FoodHealthMedia & Technology

Fed Up And The Change That’s Not Coming

A few weeks ago, Fed Up, a documentary about America’s obesity crisis, opened in theaters with a whole lot of media buzz and and a promise that the film will change the way we eat forever.

I won’t be holding my breath.

The goal of the film seems to be to expose Big Food but who will actually see this movie? Mark Bittman agreed to be interviewed because he thought the film might reach a broad audience. You know, all of those people who love Katie Couric (a producer of the film) and don’t read the New York Times. And perhaps there are hoards of Katie Couric fans who are unaware of the role nutrition plays in this country’s obesity crisis, but my guess is that this film will mostly attract people who are already compulsive about their nutritional choices.

Fed Up goes after sugar and sugar is the most reviled villain that compulsive stevia cupcake makers have ever faced. The movie features Robert Lustig — that guy who taught us sugar is poison (but consider this) — and the movie’s website comes with a pop-up imploring you to go sugar-free for ten days.

Why sugar? Why not encourage people to eat more whole foods? What about giving up soda or junk food? Wouldn’t either of those be a better and more realistic first step for folks who want to adopt healthier eating habits? The best thing about Mark Bittman is the way he makes healthy food seem simple and intuitive. Roast some vegetables. Toss together some whole grains. No need to hunt for artisanal agave or coconut sugar. The man makes simple, wholesome dishes sound like not just a revelation, but a revelation that we might all be able to actually experience. If that were the primary focus of the Fed Up Movie, perhaps the film might make some good on its promise. As it is, it’s just another means of validation for nutritional fascists everywhere.

Featured image by Flickr user Life Mental Health

Jenny Splitter

Jenny Splitter is a writer, storyteller and over-scheduled mom of two living in Washington, DC. She spends her glamorous days trying to write whatever she can, counting 1-2-3 in a slow yet threatening manner to her children, playing with gluten and working to eradicate dog hair from the planet (or at least her home). Find her on Twitter , Google+ and Facebook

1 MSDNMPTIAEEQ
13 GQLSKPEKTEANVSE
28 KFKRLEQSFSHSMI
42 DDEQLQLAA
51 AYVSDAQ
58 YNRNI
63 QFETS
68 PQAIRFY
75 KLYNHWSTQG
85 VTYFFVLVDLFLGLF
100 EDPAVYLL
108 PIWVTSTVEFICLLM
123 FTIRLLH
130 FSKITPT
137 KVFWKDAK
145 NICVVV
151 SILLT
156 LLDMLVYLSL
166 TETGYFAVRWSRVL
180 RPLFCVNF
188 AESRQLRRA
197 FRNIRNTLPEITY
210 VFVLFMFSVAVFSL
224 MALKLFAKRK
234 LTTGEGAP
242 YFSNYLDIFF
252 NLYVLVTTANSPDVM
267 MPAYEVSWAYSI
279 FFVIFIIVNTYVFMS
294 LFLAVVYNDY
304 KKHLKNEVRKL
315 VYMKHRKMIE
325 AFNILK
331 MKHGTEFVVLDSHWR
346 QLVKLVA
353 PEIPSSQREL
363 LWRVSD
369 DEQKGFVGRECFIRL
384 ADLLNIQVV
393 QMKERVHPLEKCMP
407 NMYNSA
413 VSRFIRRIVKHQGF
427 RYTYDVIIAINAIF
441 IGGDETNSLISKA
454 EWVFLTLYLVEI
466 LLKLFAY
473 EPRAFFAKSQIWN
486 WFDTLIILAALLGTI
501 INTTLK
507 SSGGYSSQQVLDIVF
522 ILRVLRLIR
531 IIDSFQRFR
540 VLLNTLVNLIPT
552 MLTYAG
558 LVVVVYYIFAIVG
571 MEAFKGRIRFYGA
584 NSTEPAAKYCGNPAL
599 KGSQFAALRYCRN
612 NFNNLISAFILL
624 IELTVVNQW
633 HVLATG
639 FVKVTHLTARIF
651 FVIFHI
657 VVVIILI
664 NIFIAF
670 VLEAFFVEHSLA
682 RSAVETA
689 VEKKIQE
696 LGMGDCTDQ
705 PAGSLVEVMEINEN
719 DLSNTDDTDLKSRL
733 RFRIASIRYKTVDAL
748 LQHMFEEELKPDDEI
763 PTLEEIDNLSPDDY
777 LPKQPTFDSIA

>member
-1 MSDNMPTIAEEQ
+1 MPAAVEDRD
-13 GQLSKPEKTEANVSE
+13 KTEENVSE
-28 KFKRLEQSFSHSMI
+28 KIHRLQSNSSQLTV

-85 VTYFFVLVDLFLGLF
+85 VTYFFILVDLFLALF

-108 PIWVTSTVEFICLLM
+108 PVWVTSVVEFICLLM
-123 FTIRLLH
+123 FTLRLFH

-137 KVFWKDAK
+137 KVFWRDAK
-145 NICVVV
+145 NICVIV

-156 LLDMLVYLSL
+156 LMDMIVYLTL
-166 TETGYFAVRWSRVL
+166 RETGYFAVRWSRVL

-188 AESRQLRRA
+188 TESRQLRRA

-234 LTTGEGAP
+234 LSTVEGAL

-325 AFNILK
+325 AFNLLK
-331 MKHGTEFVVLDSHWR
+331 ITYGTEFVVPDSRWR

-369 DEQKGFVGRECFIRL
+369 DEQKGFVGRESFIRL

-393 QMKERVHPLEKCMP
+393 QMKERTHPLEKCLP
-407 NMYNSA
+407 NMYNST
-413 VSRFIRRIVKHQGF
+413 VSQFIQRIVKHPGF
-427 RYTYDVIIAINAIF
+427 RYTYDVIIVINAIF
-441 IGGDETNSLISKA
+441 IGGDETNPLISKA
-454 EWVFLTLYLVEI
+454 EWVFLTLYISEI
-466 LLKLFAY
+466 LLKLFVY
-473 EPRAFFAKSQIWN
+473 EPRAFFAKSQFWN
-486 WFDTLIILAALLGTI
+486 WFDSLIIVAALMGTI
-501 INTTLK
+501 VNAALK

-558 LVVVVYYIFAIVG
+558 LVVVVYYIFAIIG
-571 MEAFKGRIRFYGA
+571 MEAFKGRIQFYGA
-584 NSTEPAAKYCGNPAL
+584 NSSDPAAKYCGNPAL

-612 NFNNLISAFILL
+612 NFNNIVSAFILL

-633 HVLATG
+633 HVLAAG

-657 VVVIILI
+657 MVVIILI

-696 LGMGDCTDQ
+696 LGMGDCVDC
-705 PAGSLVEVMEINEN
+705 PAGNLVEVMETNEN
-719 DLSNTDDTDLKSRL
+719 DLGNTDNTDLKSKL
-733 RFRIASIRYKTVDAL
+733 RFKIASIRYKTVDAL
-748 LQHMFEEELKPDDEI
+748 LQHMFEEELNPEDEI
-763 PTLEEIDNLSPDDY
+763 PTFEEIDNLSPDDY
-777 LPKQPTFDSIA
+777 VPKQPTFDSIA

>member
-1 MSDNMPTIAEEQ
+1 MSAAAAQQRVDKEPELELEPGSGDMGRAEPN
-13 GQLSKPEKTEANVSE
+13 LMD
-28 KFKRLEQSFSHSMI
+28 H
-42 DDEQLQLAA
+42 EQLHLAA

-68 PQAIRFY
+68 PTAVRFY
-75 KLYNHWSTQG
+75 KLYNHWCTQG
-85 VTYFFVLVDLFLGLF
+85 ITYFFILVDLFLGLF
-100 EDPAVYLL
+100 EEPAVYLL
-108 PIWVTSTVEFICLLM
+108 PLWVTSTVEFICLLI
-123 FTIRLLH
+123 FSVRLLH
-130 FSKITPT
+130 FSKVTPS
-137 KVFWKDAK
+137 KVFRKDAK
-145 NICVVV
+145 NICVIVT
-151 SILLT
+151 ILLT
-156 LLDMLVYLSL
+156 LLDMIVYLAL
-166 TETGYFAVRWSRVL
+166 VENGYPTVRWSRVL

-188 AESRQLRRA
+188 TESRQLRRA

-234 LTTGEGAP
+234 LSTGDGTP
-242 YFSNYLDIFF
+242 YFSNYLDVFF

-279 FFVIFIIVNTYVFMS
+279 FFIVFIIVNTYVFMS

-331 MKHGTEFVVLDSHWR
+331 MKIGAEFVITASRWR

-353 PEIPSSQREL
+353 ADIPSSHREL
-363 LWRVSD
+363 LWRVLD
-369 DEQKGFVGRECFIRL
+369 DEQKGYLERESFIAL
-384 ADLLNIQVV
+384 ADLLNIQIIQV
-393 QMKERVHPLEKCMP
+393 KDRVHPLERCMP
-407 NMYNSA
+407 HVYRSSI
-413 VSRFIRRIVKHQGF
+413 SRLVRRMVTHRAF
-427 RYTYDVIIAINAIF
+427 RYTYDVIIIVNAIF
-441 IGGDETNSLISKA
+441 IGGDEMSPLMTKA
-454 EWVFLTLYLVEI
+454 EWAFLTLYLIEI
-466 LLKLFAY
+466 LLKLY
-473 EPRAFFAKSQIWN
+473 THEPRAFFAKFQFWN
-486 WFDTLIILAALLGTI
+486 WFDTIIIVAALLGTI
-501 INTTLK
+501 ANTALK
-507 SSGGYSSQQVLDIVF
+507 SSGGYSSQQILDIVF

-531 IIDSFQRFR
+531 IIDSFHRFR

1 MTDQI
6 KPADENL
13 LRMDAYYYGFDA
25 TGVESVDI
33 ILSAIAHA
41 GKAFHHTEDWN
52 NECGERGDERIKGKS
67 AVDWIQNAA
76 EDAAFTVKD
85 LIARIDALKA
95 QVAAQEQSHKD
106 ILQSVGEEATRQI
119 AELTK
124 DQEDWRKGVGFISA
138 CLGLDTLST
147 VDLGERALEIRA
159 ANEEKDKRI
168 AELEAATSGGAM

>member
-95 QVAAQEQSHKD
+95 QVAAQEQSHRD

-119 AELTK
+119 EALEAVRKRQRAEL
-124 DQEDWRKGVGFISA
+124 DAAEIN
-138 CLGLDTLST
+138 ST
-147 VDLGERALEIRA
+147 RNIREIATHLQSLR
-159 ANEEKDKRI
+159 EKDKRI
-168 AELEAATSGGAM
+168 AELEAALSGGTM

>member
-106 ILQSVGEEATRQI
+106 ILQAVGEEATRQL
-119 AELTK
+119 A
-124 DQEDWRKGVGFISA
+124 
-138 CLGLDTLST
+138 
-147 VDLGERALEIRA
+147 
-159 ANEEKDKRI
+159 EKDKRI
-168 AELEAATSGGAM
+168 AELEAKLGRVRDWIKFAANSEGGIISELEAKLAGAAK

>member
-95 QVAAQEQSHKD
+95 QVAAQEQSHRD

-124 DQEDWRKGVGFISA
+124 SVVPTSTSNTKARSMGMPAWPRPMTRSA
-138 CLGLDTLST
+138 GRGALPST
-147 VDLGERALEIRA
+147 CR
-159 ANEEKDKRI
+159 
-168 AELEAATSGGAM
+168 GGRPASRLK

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  1. Since I am currently changing my eating habbits and trying to become overweight instead of obese, I’ve come to the firm conclusion that fat people are just lazy and stupid [/snark]
    Actually, my grocery bill skyrocketed. I currently spend about 5 bucks a day on fruit and veg for me alone. Cucumbers, tomatoes, strawberries*, melons… And I live in a country that is known for its extremely low food prices.
    I also need to do a hell lot more cooking. Because all the nice convenience food has gone out of the window. No more coming home at half past six and just opening a bag/taking something out of the freezer. Nooo, I start cooking things from scratch, often in the morning or the evening before. And before anybody starts talking about 20 minutes meals: please don’t.

    Please, nobody tell me that apples are cheap. I’m allergic to apples

    1. I love summer because I can throw together a salad or something fresh. In the winter I have to develop a deep affection for root vegetables and slow cook everything. Do people use slow cooker devices in Germany? I know slow cooking on low heat is a pretty universal concept but I associate the “crock pot” with the U.S.

      1. We don’t call it slow-cooking, but we do it.
        Problem is that during the week I often come home late. Slow-cooking is not an option when yu get home t 6:30 and the kids need to be in bed at 8:00
        Yay for root veggies. And all sorts of cabbages

        1. What makes slow cooking with the crock pot so wonderful is that you put your food in and turn it on when you leave in the morning, and it’s ready to eat when you get home in the evening. There are hundreds of recipes for simple, healthy crock pot meals available from the google machine. Being the lazy person that I am, I make judicious use of the crock pot during the week.

          1. I will NEVER EVER leave the house and leave the oven on. There’s too many things that can go wrong. I don’t want to become a mass-murderer in a house with 78 units because something went wrong with my dinner.
            And you still need to peel and slice and cut veggies.

    1. No, that’s not what we have over here.
      I would have to put things on the oven and I won’t do that. Not sure if I would dare to leave a slow cooker on. Call me over-cautious but I’ve heard too many stories of some near misses with cooking devices.

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